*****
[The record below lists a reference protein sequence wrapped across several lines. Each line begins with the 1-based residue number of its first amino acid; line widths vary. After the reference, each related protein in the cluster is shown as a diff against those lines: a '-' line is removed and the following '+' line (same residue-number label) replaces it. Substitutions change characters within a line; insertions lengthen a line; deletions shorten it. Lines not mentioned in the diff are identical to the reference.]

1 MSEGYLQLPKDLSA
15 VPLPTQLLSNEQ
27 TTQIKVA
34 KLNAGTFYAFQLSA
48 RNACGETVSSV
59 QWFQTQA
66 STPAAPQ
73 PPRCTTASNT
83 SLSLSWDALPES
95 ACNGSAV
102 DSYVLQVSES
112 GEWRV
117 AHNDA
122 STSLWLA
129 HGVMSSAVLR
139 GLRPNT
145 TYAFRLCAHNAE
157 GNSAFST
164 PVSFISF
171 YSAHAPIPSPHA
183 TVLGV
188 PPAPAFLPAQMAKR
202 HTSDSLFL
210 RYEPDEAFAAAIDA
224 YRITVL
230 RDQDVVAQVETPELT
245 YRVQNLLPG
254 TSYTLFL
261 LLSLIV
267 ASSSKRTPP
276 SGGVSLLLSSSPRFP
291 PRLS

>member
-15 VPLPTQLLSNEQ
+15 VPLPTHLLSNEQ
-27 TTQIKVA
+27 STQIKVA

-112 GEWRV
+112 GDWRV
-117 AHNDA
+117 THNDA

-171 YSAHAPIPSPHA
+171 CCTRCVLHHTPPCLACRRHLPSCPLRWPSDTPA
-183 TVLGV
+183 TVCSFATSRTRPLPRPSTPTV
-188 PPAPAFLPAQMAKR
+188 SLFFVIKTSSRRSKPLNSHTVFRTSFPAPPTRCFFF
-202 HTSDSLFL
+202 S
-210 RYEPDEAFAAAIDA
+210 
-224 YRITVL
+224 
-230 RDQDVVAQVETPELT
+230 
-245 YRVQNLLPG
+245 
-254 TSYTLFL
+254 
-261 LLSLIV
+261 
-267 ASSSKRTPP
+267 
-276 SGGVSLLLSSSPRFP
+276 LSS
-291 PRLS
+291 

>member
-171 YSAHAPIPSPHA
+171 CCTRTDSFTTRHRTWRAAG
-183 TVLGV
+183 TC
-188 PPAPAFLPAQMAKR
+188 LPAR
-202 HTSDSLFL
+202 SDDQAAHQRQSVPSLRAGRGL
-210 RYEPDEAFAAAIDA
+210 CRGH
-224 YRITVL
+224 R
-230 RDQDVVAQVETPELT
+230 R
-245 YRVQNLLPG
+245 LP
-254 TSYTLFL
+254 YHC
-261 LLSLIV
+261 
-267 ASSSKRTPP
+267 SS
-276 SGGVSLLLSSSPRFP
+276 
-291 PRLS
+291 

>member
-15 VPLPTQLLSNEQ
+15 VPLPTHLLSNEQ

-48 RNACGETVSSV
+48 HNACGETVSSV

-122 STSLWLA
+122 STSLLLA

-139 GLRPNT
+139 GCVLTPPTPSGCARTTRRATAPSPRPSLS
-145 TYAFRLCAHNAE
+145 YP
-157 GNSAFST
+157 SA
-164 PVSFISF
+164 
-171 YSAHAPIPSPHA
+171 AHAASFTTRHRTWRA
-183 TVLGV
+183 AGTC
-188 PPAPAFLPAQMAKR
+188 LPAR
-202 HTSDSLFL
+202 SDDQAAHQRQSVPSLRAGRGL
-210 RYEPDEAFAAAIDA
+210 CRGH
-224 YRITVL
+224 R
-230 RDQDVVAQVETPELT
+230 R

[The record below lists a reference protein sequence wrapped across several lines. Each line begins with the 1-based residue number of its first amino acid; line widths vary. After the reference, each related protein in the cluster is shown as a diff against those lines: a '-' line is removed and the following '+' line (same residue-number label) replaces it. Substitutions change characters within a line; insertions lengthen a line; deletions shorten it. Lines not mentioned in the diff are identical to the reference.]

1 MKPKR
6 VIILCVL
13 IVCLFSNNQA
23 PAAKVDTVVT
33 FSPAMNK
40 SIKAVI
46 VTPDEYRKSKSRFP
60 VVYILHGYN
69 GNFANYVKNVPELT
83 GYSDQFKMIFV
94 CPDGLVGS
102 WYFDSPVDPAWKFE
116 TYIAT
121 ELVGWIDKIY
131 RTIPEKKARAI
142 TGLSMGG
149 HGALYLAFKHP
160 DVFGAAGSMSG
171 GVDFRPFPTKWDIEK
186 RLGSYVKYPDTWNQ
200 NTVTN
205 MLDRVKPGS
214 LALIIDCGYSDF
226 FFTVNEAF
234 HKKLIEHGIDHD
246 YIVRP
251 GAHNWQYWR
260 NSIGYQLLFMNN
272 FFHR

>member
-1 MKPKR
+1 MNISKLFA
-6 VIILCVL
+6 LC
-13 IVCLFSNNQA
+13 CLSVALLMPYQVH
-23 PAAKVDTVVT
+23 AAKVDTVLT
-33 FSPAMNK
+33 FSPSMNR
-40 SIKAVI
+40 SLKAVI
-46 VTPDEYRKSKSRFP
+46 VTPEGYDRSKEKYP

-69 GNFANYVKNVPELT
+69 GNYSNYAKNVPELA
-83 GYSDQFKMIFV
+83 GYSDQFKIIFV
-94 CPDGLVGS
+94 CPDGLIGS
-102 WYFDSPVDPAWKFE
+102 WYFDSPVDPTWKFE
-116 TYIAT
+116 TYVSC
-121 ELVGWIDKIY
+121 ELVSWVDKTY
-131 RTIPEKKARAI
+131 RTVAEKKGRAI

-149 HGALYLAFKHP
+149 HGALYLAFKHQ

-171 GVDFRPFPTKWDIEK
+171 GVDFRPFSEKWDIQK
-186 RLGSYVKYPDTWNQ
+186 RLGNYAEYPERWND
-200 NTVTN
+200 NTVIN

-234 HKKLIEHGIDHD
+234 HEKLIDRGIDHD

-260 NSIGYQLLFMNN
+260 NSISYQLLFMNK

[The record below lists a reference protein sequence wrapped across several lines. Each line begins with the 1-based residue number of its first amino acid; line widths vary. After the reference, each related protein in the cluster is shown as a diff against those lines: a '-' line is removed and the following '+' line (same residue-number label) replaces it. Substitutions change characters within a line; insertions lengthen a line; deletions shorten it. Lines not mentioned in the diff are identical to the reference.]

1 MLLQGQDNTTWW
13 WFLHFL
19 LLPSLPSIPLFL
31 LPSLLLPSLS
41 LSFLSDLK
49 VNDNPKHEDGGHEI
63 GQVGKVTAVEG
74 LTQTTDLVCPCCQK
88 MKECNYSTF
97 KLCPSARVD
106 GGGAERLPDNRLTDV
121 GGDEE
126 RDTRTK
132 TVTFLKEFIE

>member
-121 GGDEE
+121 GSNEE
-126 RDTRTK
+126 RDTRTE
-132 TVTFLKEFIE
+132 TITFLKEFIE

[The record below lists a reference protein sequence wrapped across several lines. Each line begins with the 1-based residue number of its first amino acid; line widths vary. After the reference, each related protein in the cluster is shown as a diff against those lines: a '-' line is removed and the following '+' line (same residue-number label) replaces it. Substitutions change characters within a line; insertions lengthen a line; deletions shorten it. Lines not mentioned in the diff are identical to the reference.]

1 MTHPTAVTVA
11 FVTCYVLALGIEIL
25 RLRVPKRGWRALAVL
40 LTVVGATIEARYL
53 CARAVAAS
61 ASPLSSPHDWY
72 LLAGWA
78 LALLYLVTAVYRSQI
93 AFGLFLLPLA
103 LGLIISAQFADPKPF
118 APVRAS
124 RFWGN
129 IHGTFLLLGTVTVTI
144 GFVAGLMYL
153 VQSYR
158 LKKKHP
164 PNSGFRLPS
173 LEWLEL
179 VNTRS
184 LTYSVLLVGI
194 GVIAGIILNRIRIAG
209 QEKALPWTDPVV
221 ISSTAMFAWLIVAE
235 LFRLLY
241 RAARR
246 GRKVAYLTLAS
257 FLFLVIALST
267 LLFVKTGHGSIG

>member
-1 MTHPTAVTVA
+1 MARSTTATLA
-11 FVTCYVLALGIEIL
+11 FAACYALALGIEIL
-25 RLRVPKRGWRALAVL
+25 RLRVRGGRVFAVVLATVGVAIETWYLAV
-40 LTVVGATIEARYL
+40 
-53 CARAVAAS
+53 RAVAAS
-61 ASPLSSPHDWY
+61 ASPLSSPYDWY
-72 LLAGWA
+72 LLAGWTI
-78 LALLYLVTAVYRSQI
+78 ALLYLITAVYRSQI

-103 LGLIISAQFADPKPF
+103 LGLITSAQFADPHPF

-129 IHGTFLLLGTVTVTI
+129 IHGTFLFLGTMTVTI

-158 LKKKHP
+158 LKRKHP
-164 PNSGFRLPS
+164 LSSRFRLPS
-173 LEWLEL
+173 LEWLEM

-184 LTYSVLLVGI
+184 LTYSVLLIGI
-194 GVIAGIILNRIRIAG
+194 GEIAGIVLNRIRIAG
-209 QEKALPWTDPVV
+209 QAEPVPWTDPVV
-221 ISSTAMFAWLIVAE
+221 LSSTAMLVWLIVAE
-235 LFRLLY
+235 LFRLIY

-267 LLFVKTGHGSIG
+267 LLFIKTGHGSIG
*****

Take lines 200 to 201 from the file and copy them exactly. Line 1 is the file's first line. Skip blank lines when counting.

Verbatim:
31 LPSLLLPSLS
41 LSFLSDLK